The Decision Tree casually describes loratadine (brand name: Claritin) as barely better than placebo for treating allergies. This is news to me because Claritin was absolutely critical to me graduating middle school. If I forgot to take it in the morning my mom had to drop it off at school by lunch. Without it I slept 16 hours a day,* woken up only by hives that itched so intensely they burned. This isn’t actually relevant to me now because my allergies were taken care of my unprocessed honey and moving, but I couldn’t believe something once so important was essentially a sugar pill. So I investigated.
First stop, Wikipedia, which definitely backed my claim that Claritin treated sneezing, runny nose, itchy or burning eyes, hives, and other skin allergies. But of 19 citations, 5 were unavailable to me (either they were books or in languages I don’t read), 13 were on topics other than clinical efficacy (e.g. side effects or mechanism), and 1 had a sample size of 192 and was a comparison against another anti-histamine, with no placebo or no-treatment group.
So I checked google scholar, where I found numerous minuscule studies (n = 14, 7 treatment groups) in which loratadine was better than placebo but worse than other drugs in the same class.** If that’s true, why did loratadine get so much more attention? I looked up the other drugs, and it turns out that some of them (cetirizine/Zyrtec) had similar efficacy but came out later, and went over the counter later as well. Others (Terfenadine/Seldane) had much uglier side effect profiles (e.g. cardiac arrythmia if you eat a grapefruit). So Claritin’s advantage seems to be being the first drug to market that treated the problem with minimal side effects. I also wonder if Decision Tree‘s author (Thomas Goetz) was looking at a particular symptom set? For example, loratadine appears to do well as a treatment for hives but there are better options for hay fever.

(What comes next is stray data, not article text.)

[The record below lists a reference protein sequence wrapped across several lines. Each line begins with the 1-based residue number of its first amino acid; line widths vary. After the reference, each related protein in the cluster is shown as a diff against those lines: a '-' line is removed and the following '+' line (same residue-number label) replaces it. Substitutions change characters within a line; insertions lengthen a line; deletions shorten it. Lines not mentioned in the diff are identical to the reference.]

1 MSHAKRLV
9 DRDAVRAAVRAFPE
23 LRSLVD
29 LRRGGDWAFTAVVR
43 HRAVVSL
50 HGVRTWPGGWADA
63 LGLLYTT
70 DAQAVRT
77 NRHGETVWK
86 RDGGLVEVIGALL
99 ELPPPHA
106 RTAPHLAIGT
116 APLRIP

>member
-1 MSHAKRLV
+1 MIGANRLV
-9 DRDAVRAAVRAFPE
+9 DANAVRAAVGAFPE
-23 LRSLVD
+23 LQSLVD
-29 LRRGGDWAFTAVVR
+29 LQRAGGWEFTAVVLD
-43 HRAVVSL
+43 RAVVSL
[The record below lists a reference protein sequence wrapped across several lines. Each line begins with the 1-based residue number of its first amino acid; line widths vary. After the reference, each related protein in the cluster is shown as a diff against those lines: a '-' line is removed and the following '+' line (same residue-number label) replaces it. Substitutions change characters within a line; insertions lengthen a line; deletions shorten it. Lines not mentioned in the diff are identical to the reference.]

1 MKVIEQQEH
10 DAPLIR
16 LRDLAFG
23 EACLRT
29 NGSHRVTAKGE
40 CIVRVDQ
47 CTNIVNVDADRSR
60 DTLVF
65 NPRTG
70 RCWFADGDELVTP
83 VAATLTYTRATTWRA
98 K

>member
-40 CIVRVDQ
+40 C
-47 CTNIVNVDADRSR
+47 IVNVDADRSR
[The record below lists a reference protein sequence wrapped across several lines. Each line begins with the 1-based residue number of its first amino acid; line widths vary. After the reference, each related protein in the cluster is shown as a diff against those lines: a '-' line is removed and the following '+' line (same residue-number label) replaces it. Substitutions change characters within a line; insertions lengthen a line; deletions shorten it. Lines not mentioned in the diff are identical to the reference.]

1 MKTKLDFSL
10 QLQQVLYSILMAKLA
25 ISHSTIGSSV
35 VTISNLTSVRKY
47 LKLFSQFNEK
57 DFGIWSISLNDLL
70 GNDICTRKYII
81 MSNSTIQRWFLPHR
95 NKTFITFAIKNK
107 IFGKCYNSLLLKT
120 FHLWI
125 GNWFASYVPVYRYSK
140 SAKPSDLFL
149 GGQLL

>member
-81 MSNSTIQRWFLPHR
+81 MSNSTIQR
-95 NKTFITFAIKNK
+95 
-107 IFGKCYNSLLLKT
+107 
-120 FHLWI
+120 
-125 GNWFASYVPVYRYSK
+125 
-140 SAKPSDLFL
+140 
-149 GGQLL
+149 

Some people suggest that having multiple drugs with similar response rates in the same class on the market is some sort of failure. They are wrong and they should feel wrong. First, these drugs were developed in parallel by different companies. While all the ones we heard of worked out, very few chemicals that pharma companies research become prescribable drugs, and they can’t predict which ones will do so ahead of time. What if McNeil stopped researching Zyrtec because Bayer was researching Claritin, and Claritin made you grow arms out of your face? We’d have lost years of allergy relief. Second, the fact that they had similar average efficacy and side effects doesn’t mean they have the same effect in every person. People are squishy and they don’t make sense, and differing reactions to drugs is one of the milder ways this manifests.
*No, fatigue is not a normal symptom of allergies, but I got it most springs and it went away with anti-histamines, which is good enough for a field diagnosis of allergies.
**I also found a lot of studies detailing the effects of loratadine in conjunction with another drug, mostly montelukast, and abstracts that reported loratadine’s efficacy relative to older antihistamines but without absolute numbers.